Saturday, July 20, 2013

Review: The Cater Street Hangman

Cater Street is an upscale residential neighborhood in Victorian London. It is the residence of the Ellison family, and it also becomes the scene of terror and mystery as several young women in the neighborhood are found garroted. The eminently respectable neighborhood appears to have a serial killer on its hands. What is nearly as bad as the murders is that they have been inundated by the police who are seeking the killer. Police are still rather suspicious in late-nineteenth century London, and they threaten the respectability of the neighborhood.

One of the Ellisons disagrees with these ideas. Charlotte, Ellison daughter of marriageable age, finds the case fascinating, and also starts to find the police inspector, Thomas Pitt, rather interesting too.

Aside from being a good mystery, which this is, this book offers a wealth of information about Victorian family and gender norms. The reader gets an acute sense of the structures binding a free spirit like Charlotte Ellison. Readers who are not especially familiar with the Victorian period will likely find the ideas about the police interesting too-- they are hardly complimentary and quite different from the twenty-first century.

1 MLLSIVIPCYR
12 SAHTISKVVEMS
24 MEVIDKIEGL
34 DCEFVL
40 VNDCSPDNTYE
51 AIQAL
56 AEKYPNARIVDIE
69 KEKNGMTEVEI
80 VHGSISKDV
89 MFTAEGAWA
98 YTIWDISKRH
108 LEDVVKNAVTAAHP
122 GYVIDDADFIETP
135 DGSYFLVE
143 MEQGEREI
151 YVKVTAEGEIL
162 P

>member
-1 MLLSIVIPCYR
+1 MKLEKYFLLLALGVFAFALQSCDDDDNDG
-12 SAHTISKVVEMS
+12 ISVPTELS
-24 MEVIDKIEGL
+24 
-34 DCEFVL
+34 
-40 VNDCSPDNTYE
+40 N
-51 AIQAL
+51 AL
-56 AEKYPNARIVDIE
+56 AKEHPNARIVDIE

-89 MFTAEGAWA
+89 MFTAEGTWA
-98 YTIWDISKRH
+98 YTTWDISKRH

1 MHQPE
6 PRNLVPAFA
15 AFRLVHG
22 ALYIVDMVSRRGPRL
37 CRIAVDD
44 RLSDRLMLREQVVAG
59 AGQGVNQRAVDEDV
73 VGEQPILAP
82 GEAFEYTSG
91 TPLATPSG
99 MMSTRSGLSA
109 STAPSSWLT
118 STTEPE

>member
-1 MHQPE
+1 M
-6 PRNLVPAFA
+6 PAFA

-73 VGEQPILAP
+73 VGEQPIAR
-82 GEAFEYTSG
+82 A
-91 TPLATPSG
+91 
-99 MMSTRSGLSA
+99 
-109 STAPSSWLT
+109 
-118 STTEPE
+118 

I did figure out the responsible party in this mystery rather earlier than I would have preferred, but this book certainly pulled me into the series and made me want to read more. I'm expecting subsequent books in this series to be better; this book had to lay significant groundwork introducing the family and the Ellison sisters.

Anne Perry, The Cater Street Hangman (orig. 1979, Ballantine, 2008) ISBN: 0345513568 

1 comment:

Bev Hankins said...

Lucky you--just starting this series! I remember how much I enjoyed these when they first hit the bookshelves.